My advice: Back off. He’s an adult. If he’s old enough to get married and take on all the responsibilities of a husband, then he should be able to speak with a shadchan about his future wife. Plus, are you adding anything to the narrative of what your son wants or his impressions/reactions to the young lady he just dated? You may unintentionally or intentionally be doing so, because “He doesn’t know what he wants” or “He won’t articulate it well” or “He’s much too busy learning/ working.” Whatever the reason, step back. If your son has no time to talk to a shadchan, how will he make the time to date? From what you wrote and how you phrased it all, I can just imagine what type of shvigger you’d be, and I’m not saying that to be mean, but so that you can see how others may view you from words you chose to write. Will anyone be good enough, worthy enough? Will you critique everything your future daughter-in-law does because “that’s not the right way” or “He doesn’t like it like that”?

I can only form an opinion and provide a response from the words you used in your email. I’m sure you are a great mother and love your son and want him to marry the greatest girl – just like every mother wants for her child; but you are thinking about it and thus going about it in the wrong way. Everyone is on a level playing field. Everyone deserves his or her bashert. Cruel words hurt. I remember speaking with shadchanim who dealt with mothers who were picky or hard to please. Why would I want to go out with someone when I already know his mother is hard to please? And why couldn’t the 30- or 35-year-olds take control of their dating lives? They weren’t 17 anymore, in their shy and awkward stage. Man up! I say that to women, as well.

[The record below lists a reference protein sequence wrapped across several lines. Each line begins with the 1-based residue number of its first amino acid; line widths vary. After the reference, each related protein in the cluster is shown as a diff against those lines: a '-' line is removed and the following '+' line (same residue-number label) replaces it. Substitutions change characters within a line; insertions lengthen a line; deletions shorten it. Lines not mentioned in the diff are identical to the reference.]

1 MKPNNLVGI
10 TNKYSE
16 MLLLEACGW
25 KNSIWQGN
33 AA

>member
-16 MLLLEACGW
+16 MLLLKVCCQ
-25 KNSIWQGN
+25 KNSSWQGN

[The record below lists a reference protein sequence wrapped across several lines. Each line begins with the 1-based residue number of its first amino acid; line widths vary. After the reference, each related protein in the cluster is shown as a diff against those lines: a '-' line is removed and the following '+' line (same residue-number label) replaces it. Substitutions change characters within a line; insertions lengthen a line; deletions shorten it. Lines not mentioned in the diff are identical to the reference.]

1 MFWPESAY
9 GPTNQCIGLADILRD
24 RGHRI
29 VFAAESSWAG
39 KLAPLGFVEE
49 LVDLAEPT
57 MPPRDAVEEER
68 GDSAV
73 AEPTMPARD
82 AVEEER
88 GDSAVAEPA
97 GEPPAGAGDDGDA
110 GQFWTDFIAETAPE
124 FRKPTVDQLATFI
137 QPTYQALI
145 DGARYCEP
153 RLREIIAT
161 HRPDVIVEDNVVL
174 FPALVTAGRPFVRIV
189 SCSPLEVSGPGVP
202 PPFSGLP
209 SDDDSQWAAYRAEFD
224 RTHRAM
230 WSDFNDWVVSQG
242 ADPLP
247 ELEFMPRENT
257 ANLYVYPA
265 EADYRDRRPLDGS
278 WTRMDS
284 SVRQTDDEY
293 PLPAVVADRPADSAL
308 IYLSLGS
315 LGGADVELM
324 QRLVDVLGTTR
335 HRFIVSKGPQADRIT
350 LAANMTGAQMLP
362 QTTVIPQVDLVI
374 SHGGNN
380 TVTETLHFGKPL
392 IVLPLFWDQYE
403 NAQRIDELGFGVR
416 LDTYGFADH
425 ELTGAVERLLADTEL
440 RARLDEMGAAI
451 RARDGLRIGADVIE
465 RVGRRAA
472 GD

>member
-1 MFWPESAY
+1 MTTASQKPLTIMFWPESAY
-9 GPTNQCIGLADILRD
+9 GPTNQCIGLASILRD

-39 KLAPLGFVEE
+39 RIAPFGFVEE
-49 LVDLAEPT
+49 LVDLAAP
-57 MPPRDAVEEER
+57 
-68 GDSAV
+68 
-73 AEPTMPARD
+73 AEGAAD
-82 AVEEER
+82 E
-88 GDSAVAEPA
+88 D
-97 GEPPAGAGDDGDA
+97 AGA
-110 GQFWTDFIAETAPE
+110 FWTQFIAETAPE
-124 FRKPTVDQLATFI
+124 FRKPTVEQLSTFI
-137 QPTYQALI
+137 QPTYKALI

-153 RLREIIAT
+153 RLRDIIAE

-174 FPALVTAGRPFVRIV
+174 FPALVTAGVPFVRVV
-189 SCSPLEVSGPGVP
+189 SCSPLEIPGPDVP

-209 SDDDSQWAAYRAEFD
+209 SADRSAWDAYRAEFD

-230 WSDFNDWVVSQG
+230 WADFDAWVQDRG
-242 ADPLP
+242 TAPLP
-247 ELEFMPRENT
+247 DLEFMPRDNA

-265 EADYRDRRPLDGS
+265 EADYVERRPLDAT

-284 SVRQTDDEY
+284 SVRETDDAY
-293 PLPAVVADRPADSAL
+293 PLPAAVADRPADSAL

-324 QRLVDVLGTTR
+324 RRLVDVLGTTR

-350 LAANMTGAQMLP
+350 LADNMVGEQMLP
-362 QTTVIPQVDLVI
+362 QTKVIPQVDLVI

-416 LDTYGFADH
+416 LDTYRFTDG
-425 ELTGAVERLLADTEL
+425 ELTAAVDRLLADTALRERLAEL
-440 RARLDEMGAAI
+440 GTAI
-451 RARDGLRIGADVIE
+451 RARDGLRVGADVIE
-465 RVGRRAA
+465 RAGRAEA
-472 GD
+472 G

I don’t want to go on in this tone. All I will say is: Have a talk with your son. Suggest that he take the lead, as he is the best advocate for himself, and the shadchan may be able to get more information out of him by speaking directly with him instead of his mouthpiece/representative. Just like you think highly of your son, everyone thinks highly of his/her child. Perfect people don’t exist. Everyone is great and beautiful in his/her own right and have many maalos – you just have to be willing to open up your eyes and see them.

I’m also going to give you an assignment. Go out and speak with five couples of different ages. Ask them if their spouse was exactly what they were looking for and if they went out with anyone who they thought was less than what they were. I’m positive that four if not all the couples will say, “Well he/she wasn’t exactly what I wanted. But after a few dates I knew/saw...” And I don’t think anyone will use the term “unworthy,” so please stop thinking like that. I don’t want you to develop a reputation as the hard-to-please mother who is difficult when all you want is for your son to find his bashert and be happy with her.

My response may have been harsh, but I felt it was needed, because your email made you sound elitist, while the rest of us are hideous, misshapen ghouls. Change the way you think about “girls” whom your son dates. I know many girls of all ages in the dating pool, and all deserve the best because they really are the best, as well. Some say, “There aren’t enough quality men or women out there,” but I disagree. It’s all in your mindset and how you see things.

Hatzlachah to you all.

Goldy Krantz  is an LMSW and a lifelong Queens resident, guest lecturer, and author of the shidduch dating book, The Best of My Worst and children’s book Where Has Zaidy Gone? She can be contacted at This email address is being protected from spambots. You need JavaScript enabled to view it.